Paleoclimate Implications for Human-Made Climate Change

by James E. Hansen and Makiko Sato

Milankovic climate oscillations help define climate sensitivity and assess potential human-made climate effects. We conclude that Earth in the warmest interglacial periods was less than 1°C warmer than in the Holocene and that goals of limiting human-made warming to 2°C and CO2 to 450 ppm are prescriptions for disaster. Polar warmth in prior interglacials and the Pliocene does not imply that a significant cushion remains between today's climate and dangerous warming, rather that Earth today is poised to experience strong amplifying polar feedbacks in response to moderate additional warming.

Deglaciation, disintegration of ice sheets, is nonlinear, spurred by amplifying feedbacks. If warming reaches a level that forces deglaciation, the rate of sea level rise will depend on the doubling time for ice sheet mass loss. Gravity satellite data, although too brief to be conclusive, are consistent with a doubling time of 10 years or less, implying the possibility of multi-meter sea level rise this century. The emerging shift to accelerating ice sheet mass loss supports our conclusion that Earth's temperature has returned to at least the Holocene maximum. Rapid reduction of fossil fuel emissions is required for humanity to succeed in preserving a planet resembling the one on which civilization developed.

1. Introduction

Climate change is likely to be the predominant scientific, economic, political and moral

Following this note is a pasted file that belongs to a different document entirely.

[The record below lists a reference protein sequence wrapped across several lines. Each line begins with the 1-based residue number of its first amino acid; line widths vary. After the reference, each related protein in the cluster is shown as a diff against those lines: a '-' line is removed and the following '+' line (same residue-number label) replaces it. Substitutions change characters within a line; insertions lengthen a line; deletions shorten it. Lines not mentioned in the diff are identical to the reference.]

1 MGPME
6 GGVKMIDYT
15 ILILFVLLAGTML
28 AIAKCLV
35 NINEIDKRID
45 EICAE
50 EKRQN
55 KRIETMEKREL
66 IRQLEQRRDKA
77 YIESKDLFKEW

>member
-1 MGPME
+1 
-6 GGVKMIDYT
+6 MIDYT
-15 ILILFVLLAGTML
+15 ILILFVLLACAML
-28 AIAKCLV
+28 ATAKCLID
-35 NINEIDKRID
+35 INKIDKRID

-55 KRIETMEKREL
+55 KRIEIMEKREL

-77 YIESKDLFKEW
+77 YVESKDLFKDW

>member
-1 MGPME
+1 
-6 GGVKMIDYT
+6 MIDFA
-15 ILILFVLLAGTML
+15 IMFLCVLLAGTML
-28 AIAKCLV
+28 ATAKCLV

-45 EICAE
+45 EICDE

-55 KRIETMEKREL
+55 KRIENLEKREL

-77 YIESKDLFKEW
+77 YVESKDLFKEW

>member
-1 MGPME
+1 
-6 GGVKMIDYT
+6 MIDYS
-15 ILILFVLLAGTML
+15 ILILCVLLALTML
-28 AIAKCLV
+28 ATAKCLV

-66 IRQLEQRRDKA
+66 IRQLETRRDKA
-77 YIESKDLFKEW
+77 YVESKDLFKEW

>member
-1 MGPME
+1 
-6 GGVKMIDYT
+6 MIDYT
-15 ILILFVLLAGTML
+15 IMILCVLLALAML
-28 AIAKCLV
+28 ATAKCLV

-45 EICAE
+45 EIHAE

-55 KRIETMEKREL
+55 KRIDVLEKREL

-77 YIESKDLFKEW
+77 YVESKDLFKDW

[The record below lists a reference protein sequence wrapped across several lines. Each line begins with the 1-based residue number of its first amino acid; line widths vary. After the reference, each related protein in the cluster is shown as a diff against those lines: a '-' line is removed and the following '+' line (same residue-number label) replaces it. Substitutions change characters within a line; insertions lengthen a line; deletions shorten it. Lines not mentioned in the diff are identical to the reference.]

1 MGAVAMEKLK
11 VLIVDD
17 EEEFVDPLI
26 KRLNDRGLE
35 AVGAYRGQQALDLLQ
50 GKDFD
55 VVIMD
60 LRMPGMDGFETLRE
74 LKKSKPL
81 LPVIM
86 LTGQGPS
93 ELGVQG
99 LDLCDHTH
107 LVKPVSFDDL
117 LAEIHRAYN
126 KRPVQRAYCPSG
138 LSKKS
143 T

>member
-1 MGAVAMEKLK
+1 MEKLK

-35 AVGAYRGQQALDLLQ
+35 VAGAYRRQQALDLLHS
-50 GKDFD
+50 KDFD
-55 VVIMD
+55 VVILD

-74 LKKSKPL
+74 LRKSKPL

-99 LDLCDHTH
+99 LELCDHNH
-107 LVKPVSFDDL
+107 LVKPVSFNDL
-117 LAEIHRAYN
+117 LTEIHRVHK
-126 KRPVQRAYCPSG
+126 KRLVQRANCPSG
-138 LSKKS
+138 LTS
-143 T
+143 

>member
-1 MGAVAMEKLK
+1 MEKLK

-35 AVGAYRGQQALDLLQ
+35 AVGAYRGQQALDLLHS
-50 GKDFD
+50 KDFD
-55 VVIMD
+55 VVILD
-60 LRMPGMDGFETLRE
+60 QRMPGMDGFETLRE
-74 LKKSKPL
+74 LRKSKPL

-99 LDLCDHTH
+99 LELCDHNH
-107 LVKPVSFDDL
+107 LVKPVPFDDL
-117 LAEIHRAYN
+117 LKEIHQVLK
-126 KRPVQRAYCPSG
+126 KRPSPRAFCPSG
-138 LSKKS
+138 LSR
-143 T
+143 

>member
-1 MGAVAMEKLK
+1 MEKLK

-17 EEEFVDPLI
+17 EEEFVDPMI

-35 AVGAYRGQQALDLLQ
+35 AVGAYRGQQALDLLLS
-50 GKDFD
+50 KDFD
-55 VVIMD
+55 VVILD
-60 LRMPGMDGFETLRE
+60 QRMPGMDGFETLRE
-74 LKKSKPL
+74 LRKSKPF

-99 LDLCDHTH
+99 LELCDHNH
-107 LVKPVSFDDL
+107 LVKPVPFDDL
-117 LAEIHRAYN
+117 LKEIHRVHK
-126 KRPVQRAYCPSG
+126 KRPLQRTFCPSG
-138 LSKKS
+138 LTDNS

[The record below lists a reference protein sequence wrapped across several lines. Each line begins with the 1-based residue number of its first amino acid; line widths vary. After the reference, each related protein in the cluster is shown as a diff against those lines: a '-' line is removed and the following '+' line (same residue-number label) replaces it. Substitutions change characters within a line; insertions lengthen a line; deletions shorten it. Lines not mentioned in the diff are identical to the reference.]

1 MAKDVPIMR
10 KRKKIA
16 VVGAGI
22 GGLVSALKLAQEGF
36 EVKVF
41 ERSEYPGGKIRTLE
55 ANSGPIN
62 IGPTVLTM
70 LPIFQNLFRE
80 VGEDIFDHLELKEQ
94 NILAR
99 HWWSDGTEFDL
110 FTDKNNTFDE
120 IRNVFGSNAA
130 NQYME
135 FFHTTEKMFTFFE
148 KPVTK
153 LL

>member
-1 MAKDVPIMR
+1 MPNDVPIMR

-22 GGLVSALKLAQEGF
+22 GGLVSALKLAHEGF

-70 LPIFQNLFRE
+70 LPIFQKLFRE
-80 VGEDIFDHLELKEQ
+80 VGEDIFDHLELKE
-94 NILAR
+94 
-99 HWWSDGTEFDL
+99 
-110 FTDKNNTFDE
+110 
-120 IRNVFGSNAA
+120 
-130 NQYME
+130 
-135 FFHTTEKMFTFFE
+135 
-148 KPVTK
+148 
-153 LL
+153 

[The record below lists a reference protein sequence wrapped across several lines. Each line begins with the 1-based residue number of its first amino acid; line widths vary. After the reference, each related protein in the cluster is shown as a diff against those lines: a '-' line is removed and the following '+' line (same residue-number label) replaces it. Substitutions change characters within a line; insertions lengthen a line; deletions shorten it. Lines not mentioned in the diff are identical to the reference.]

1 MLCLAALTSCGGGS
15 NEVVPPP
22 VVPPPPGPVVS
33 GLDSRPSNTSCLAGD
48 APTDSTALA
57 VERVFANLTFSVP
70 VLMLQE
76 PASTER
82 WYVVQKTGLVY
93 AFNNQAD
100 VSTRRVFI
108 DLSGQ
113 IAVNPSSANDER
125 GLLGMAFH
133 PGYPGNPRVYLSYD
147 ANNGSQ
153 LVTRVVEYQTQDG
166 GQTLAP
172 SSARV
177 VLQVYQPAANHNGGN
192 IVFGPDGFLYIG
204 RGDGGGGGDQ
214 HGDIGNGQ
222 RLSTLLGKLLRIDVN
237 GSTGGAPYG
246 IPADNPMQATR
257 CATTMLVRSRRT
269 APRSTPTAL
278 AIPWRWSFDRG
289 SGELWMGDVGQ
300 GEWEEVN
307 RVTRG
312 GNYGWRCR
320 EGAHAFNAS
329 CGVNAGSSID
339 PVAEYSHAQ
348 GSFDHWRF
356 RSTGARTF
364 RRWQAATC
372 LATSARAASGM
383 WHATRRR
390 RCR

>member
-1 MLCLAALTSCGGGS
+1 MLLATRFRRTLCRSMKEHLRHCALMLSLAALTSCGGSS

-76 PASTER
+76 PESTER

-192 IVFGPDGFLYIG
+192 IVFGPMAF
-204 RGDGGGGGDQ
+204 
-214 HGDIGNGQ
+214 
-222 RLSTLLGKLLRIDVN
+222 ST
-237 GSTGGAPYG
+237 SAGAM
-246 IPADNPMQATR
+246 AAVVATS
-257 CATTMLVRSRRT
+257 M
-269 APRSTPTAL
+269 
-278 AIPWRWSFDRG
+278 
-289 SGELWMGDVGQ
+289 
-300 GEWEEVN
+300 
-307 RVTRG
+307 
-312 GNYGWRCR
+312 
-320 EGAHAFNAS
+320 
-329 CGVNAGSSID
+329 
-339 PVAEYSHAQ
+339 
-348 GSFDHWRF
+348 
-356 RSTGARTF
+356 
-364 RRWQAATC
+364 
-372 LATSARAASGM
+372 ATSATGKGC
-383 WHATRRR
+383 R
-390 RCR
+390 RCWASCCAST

issue of the 21st century. The fate of humanity and nature may depend upon early recognition
and understanding of human-made effects on Earth's climate (Hansen, 2009).

Tools for assessing the expected climate effects of alternative levels of human-made
changes of atmospheric composition include (1) Earth's paleoclimate history, showing how
climate responded in the past to changes of boundary conditions including atmospheric
composition, (2) modern observations of climate change, especially global satellite observations, coincident with rapidly changing human-made and natural climate forcings, and (3) climate models and theory, which aid interpretation of observations on all time scales and are useful for projecting future climate under alternative climate forcing scenarios.

This paper emphasizes information provided by paleoclimate data. Milankovic climate
oscillations, the glacial-interglacial climate swings associated with perturbations of Earth's orbit, provide a precise evaluation of equilibrium climate sensitivity, i.e., the response to changed boundary conditions after the atmosphere and ocean have sufficient time to restore planetary energy balance. Implications become clearer when Pleistocene climate oscillations are viewed in the context of larger climate trends of the Cenozoic Era. Ice cores and ocean cores are complementary tools for understanding, together providing a more quantitative assessment of the dangerous level of human interference with the atmosphere and climate.

Draft paper at this link.

The draft paper has been submitted for publication in the Belgrade Milankovitch Symposium volume -- the paper is now under review.

Doctor James Hansen, an adjunct professor of Earth and Environmental Sciences at Columbia University, heads the NASA Goddard Institute for Space Sciences. His website can be found at: http://www.columbia.edu/~jeh1/